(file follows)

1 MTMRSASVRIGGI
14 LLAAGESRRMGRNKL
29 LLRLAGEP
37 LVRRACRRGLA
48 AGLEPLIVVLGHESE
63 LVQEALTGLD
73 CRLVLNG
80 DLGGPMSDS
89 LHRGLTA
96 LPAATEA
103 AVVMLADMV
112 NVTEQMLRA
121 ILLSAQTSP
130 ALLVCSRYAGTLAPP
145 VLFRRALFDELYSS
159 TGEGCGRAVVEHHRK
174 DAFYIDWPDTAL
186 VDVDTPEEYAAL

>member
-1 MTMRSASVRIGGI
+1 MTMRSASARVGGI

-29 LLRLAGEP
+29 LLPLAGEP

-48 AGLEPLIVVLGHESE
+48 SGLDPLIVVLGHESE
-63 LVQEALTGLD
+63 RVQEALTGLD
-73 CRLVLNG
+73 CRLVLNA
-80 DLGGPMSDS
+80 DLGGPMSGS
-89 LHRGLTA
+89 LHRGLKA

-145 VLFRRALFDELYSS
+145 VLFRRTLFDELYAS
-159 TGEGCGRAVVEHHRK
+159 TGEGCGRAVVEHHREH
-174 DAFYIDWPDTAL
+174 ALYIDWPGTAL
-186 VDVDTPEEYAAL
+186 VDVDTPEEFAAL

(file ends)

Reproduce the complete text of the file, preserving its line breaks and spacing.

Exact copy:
1 MTMRSASVRIGGI
14 LLAAGESRRMGRNKL
29 LLRLAGEP
37 LVRRACRRGLA
48 AGLEPLIVVLGHESE
63 LVQEALTGLD
73 CRLVLNG
80 DLGGPMSDS
89 LHRGLTA
96 LPAATEA
103 AVVMLADMV
112 NVTEQMLRA
121 ILLSAQTSP
130 ALLVCSRYAGTLAPP
145 VLFRRALFDELYSS
159 TGEGCGRAVVEHHRK
174 DAFYIDWPDTAL
186 VDVDTPEEYAAL

>member
-1 MTMRSASVRIGGI
+1 MTMRSASARVGGI

-29 LLRLAGEP
+29 LLPLAGEP

-48 AGLEPLIVVLGHESE
+48 SGLDPLIVVLGHESE
-63 LVQEALTGLD
+63 RVQEALTGLD
-73 CRLVLNG
+73 CRLVLNA
-80 DLGGPMSDS
+80 DLGGPMSGS
-89 LHRGLTA
+89 LHRGLKA

-145 VLFRRALFDELYSS
+145 VLFRRTLFDELYAS
-159 TGEGCGRAVVEHHRK
+159 TGEGCGRAVVEHHREH
-174 DAFYIDWPDTAL
+174 ALYIDWPGTAL
-186 VDVDTPEEYAAL
+186 VDVDTPEEFAAL